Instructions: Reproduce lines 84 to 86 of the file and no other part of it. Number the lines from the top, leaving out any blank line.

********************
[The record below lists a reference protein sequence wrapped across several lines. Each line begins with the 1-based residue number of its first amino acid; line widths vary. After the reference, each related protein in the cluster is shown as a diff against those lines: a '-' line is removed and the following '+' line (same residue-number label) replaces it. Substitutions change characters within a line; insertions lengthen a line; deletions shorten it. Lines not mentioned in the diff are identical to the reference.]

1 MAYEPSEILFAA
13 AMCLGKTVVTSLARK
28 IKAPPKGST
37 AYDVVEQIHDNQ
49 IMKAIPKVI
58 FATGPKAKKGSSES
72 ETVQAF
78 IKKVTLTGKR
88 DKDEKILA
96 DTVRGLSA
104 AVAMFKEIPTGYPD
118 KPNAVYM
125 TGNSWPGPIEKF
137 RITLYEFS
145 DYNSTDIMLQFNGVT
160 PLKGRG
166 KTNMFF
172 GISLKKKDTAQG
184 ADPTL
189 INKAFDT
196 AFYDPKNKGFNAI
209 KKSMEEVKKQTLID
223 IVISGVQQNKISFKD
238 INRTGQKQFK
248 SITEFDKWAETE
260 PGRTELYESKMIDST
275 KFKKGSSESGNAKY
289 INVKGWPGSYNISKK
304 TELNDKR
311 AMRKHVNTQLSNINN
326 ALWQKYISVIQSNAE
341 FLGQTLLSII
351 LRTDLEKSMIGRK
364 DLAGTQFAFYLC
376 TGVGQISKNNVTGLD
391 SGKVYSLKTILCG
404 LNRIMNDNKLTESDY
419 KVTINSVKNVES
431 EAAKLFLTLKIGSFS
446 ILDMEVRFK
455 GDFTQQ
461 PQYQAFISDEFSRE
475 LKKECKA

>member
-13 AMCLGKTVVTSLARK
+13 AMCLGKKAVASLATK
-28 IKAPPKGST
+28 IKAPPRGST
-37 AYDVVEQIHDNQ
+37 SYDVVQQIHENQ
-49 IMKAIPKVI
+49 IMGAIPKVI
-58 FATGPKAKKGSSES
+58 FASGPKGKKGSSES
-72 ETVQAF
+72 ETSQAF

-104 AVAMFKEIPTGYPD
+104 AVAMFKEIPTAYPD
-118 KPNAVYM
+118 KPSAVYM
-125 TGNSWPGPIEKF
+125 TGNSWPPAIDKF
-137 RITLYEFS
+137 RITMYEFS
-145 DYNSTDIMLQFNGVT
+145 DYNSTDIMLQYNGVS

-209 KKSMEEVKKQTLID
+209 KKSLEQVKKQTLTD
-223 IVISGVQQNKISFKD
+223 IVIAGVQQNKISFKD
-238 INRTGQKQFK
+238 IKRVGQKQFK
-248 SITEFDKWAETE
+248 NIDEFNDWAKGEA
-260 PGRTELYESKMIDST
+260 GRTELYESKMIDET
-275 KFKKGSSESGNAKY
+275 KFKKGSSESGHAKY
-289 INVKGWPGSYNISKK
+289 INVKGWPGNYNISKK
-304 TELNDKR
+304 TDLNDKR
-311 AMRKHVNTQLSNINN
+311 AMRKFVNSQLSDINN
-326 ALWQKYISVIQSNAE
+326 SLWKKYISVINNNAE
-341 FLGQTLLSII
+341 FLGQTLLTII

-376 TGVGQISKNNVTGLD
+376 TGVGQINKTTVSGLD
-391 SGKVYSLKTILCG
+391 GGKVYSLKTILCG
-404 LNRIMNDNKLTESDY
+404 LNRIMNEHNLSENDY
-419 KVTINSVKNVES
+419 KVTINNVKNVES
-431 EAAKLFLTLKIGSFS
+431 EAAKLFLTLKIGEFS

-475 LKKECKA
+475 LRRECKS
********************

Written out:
-311 AMRKHVNTQLSNINN
+311 AMRKFVNSQLSDINN
-326 ALWQKYISVIQSNAE